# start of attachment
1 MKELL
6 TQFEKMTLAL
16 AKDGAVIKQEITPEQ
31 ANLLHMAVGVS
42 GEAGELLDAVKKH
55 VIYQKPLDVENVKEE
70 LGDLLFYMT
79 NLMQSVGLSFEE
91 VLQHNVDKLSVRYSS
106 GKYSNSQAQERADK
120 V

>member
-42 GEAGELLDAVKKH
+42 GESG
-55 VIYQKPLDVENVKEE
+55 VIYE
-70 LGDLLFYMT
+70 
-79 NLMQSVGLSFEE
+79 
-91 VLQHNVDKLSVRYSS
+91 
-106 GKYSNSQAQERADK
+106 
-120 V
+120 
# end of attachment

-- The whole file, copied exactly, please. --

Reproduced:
1 MKELL
6 TQFEKMTLAL
16 AKDGAVIKQEITPEQ
31 ANLLHMAVGVS
42 GEAGELLDAVKKH
55 VIYQKPLDVENVKEE
70 LGDLLFYMT
79 NLMQSVGLSFEE
91 VLQHNVDKLSVRYSS
106 GKYSNSQAQERADK
120 V

>member
-42 GEAGELLDAVKKH
+42 GESG
-55 VIYQKPLDVENVKEE
+55 VIYE
-70 LGDLLFYMT
+70 
-79 NLMQSVGLSFEE
+79 
-91 VLQHNVDKLSVRYSS
+91 
-106 GKYSNSQAQERADK
+106 
-120 V
+120 